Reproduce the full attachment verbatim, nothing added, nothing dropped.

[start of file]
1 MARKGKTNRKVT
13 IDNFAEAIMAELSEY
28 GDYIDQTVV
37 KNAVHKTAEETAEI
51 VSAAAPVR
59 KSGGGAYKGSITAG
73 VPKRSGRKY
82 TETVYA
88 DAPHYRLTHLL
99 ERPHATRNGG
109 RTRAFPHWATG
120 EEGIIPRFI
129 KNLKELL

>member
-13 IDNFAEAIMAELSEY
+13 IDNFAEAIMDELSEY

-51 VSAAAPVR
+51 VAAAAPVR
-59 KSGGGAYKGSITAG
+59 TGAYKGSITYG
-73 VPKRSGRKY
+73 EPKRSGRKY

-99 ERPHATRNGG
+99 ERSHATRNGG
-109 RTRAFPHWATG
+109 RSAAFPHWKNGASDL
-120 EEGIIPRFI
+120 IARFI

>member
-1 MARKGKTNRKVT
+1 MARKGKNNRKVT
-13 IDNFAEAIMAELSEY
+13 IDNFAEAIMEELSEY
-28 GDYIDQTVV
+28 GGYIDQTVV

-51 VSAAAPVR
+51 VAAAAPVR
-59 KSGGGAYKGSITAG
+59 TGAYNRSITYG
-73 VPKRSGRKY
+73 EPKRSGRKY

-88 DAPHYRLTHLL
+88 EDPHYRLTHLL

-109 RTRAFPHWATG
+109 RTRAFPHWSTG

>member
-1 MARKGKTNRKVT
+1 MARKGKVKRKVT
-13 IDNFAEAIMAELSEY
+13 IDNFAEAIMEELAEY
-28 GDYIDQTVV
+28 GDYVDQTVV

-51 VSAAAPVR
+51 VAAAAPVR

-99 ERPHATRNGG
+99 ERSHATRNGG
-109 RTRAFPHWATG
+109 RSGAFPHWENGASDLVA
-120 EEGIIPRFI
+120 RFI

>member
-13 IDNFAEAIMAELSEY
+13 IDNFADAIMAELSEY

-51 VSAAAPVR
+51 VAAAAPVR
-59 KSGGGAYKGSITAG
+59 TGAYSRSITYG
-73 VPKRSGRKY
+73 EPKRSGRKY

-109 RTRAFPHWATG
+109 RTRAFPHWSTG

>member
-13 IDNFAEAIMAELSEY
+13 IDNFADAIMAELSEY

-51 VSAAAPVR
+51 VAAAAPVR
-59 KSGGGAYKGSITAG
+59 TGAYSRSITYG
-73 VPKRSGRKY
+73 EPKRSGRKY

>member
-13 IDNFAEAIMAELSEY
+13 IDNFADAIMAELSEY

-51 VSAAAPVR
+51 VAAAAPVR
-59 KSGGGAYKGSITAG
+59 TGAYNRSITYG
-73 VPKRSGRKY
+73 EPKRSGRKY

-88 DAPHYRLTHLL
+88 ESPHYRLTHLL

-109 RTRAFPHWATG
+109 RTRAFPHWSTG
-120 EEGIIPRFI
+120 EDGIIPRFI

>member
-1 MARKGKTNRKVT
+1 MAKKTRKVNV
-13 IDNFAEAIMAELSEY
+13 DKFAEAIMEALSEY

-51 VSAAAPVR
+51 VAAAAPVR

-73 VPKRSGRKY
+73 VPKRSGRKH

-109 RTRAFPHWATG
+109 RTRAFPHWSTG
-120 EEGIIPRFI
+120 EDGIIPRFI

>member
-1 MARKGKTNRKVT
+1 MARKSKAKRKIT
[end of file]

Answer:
1 MARKGKTNRKVT
13 IDNFAEAIMAELSEY
28 GDYIDQTVV
37 KNAVHKTAEETAEI
51 VSAAAPVR
59 KSGGGAYKGSITAG
73 VPKRSGRKY
82 TETVYA
88 DAPHYRLTHLL
99 ERPHATRNGG
109 RTRAFPHWATG
120 EEGIIPRFI
129 KNLKELL

>member
-13 IDNFAEAIMAELSEY
+13 IDNFAEAIMDELSEY

-51 VSAAAPVR
+51 VAAAAPVR
-59 KSGGGAYKGSITAG
+59 TGAYKGSITYG
-73 VPKRSGRKY
+73 EPKRSGRKY

-99 ERPHATRNGG
+99 ERSHATRNGG
-109 RTRAFPHWATG
+109 RSAAFPHWKNGASDL
-120 EEGIIPRFI
+120 IARFI

>member
-1 MARKGKTNRKVT
+1 MARKGKNNRKVT
-13 IDNFAEAIMAELSEY
+13 IDNFAEAIMEELSEY
-28 GDYIDQTVV
+28 GGYIDQTVV

-51 VSAAAPVR
+51 VAAAAPVR
-59 KSGGGAYKGSITAG
+59 TGAYNRSITYG
-73 VPKRSGRKY
+73 EPKRSGRKY

-88 DAPHYRLTHLL
+88 EDPHYRLTHLL

-109 RTRAFPHWATG
+109 RTRAFPHWSTG

>member
-1 MARKGKTNRKVT
+1 MARKGKVKRKVT
-13 IDNFAEAIMAELSEY
+13 IDNFAEAIMEELAEY
-28 GDYIDQTVV
+28 GDYVDQTVV

-51 VSAAAPVR
+51 VAAAAPVR

-99 ERPHATRNGG
+99 ERSHATRNGG
-109 RTRAFPHWATG
+109 RSGAFPHWENGASDLVA
-120 EEGIIPRFI
+120 RFI

>member
-13 IDNFAEAIMAELSEY
+13 IDNFADAIMAELSEY

-51 VSAAAPVR
+51 VAAAAPVR
-59 KSGGGAYKGSITAG
+59 TGAYSRSITYG
-73 VPKRSGRKY
+73 EPKRSGRKY

-109 RTRAFPHWATG
+109 RTRAFPHWSTG

>member
-13 IDNFAEAIMAELSEY
+13 IDNFADAIMAELSEY

-51 VSAAAPVR
+51 VAAAAPVR
-59 KSGGGAYKGSITAG
+59 TGAYSRSITYG
-73 VPKRSGRKY
+73 EPKRSGRKY

>member
-13 IDNFAEAIMAELSEY
+13 IDNFADAIMAELSEY

-51 VSAAAPVR
+51 VAAAAPVR
-59 KSGGGAYKGSITAG
+59 TGAYNRSITYG
-73 VPKRSGRKY
+73 EPKRSGRKY

-88 DAPHYRLTHLL
+88 ESPHYRLTHLL

-109 RTRAFPHWATG
+109 RTRAFPHWSTG
-120 EEGIIPRFI
+120 EDGIIPRFI

>member
-1 MARKGKTNRKVT
+1 MAKKTRKVNV
-13 IDNFAEAIMAELSEY
+13 DKFAEAIMEALSEY

-51 VSAAAPVR
+51 VAAAAPVR

-73 VPKRSGRKY
+73 VPKRSGRKH

-109 RTRAFPHWATG
+109 RTRAFPHWSTG
-120 EEGIIPRFI
+120 EDGIIPRFI

>member
-1 MARKGKTNRKVT
+1 MARKSKAKRKIT